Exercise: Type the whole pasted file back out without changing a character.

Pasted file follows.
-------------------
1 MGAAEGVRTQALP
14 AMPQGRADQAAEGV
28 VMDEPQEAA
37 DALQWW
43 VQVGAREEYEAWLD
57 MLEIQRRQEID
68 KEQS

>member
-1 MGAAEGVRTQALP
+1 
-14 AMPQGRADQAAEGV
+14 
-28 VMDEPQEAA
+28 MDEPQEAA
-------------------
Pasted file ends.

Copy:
1 MGAAEGVRTQALP
14 AMPQGRADQAAEGV
28 VMDEPQEAA
37 DALQWW
43 VQVGAREEYEAWLD
57 MLEIQRRQEID
68 KEQS

>member
-1 MGAAEGVRTQALP
+1 
-14 AMPQGRADQAAEGV
+14 
-28 VMDEPQEAA
+28 MDEPQEAA